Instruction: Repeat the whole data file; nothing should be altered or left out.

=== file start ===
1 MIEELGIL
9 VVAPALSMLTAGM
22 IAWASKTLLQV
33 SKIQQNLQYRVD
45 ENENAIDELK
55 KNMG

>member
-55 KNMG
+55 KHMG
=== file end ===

1 MIEELGIL
9 VVAPALSMLTAGM
22 IAWASKTLLQV
33 SKIQQNLQYRVD
45 ENENAIDELK
55 KNMG

>member
-55 KNMG
+55 KHMG